The Short Story Grows Up
Nilsson, Jeff, The Saturday Evening Post
IT TOOK A REVOLUTION for America to win political independence from Britain. But long after the war ended, Americans remained loyal subjects of British literature, which romanticized European traditions and society.
Not for want of talent. The colonies had many prolific authors, but they principally wrote about current events, religion, and science. Their purpose was not to entertain, but to make a statement or, in Thomas Jefferson's case, a declaration. The most popular early American author, Benjamin Franklin, wrote Poor Richard's Almanack, an annual bestseller containing calendars, weather predictions, poems, and sayings. In it, Franklin preached self-sufficiency, claiming, "I do not know a single article imported to the ... colonies, but what they can either do without, or make themselves."
While Franklin didn't say so, literature was the one exception.
A distinct American literature didn't emerge until the 1820s, about the time The Saturday Evening Post started publication. In many ways, America's fiction and the Post grew up together. The early issues included stories by Washington Irving-often called the father of the American short story. His stories, written in an engaging style, could be whimsical yet serious. Two of them, "Rip Van Winkle" and "The Legend of Sleepy Hollow," explored the social and cultural changes occurring in America at the time. Another early master of the short story appearing in the Post was Nathaniel Hawthorne of"The Scarlet Letter" fame. And who can forget the brooding, timeless tale "The Black Cat" by Edgar Allan Poe that debuted in the Post in 1843?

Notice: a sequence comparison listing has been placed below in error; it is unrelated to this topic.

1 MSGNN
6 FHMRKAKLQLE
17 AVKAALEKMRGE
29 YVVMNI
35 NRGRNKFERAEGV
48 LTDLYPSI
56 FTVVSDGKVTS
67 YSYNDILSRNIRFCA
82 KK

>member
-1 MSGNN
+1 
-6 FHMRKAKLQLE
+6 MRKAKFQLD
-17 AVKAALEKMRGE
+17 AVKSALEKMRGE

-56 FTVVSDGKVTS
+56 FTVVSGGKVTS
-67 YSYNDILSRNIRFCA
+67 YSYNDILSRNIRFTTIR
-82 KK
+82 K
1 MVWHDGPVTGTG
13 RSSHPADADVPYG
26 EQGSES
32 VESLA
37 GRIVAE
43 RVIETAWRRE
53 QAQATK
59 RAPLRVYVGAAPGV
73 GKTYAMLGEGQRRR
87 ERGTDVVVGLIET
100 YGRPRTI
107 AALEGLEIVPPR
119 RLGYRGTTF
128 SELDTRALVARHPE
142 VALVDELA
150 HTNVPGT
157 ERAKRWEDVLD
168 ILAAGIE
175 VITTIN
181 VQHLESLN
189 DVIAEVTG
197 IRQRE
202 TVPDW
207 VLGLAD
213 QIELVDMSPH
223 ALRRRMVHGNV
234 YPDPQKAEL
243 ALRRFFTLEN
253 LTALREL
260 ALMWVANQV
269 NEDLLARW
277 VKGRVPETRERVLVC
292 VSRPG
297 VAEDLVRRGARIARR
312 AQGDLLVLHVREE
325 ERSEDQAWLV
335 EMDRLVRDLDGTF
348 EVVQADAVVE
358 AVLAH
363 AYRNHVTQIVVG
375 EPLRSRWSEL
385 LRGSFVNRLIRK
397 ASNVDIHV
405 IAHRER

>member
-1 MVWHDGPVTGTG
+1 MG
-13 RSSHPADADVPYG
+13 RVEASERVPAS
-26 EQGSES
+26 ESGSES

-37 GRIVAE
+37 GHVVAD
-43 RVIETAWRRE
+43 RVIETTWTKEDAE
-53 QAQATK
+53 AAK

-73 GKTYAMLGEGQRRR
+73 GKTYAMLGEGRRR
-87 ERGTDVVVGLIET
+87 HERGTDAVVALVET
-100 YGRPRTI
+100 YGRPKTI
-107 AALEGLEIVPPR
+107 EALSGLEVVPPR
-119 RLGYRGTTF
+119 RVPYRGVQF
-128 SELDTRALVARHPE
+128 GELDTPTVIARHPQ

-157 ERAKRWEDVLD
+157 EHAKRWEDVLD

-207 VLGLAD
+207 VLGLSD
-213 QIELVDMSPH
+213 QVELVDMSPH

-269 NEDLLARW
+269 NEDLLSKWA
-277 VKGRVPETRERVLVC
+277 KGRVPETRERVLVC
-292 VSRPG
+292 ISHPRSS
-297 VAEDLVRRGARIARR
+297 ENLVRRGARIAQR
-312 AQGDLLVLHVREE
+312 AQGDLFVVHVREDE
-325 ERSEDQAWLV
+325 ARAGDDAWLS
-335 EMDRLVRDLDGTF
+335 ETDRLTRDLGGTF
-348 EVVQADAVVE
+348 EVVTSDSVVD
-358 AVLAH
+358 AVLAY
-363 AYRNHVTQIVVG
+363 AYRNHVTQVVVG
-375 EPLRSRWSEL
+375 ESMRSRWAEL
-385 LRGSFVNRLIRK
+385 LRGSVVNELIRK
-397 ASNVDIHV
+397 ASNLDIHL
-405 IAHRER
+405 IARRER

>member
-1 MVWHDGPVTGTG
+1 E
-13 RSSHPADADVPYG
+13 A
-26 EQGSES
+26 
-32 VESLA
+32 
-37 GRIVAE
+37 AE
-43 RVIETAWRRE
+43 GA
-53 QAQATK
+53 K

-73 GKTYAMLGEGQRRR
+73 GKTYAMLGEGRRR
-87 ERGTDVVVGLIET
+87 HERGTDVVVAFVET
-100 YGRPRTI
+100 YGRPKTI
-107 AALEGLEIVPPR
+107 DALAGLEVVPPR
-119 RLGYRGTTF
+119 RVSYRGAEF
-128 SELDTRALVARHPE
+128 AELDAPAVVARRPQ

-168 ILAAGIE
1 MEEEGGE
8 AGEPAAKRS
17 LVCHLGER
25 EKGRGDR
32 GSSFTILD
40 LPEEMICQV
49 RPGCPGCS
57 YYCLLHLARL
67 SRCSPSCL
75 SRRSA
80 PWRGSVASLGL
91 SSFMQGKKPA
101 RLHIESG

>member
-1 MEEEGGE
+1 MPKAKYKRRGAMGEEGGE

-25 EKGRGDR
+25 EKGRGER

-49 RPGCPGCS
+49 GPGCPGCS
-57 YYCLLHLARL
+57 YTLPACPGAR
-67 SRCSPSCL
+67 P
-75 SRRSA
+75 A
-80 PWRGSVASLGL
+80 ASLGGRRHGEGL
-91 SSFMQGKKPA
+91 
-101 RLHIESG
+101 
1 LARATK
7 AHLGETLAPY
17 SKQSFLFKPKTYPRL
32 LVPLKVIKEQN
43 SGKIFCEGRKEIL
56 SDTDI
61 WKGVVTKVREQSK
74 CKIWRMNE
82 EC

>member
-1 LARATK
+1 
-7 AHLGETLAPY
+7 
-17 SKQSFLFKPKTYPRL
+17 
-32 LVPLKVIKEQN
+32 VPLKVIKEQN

By the turn of the century, the Post had become the country's leading magazine for fiction. The change is largely credited to an inspired young editor, who set out to create the first magazine for the entire country. Within a decade, he built the Post's circulation from 1,600 to 1 million-plus readers. In the process, he transformed the Post from a follower to a leader in the field of popular fiction.
The editor--George Horace Lorimer-achieved this remarkable success by sensing what American readers really wanted to read.
An Eye for Talent
He sought out and published articles by such well-known, established writers as Stephen Crane, Bret Harte, O. Henry, and Jack London. But even renowned authors had to meet Lorimer's standards. Rudyard Kipling was at the height of his popularity when the Post first published his fiction in 1902. But that story only appeared after Lorimer turned down 12 earlier Kipling pieces he felt were "not good enough."
Beyond the big names, Lorimer always searched for great, untapped talent out there. To find it, he scoured newspapers for promising talent. He also advertised directly in the Post, assuring writers that "good short stories bring good prices. The Post will pay well for cleverly written, unpublished stories from 3,000 to 5,000 words." And he regularly searched the magazine's "slush pile" of unsolicited stories submitted from literary hopefuls-a pile that grew to more than 175,000 manuscripts each year.
The quest paid off-many times over. In 1915, for example, a then-unknown author named Sinclair Lewis submitted "Nature, Inc."--a satire about a pseudo-religious health farm--which landed in the Post's slush pile. Lorimer spotted the manuscript, read it, and immediately wrote to Sinclair:
"'Nature, Inc.' is an exceedingly entertaining short story, and we are very glad to have it for The Saturday Evening Post. Now that you have made a start with us, I hope that you will ... become a household word."
Indeed, he would. Over the next five years, Lewis published 28 stories in the Post, centering around themes that the editor wanted to see in fiction: common sense, hard work, self-reliance, determination, and success.
Lorimer's faith in his ability to recognize talent was absotute and could not be swayed by his assistant editors. …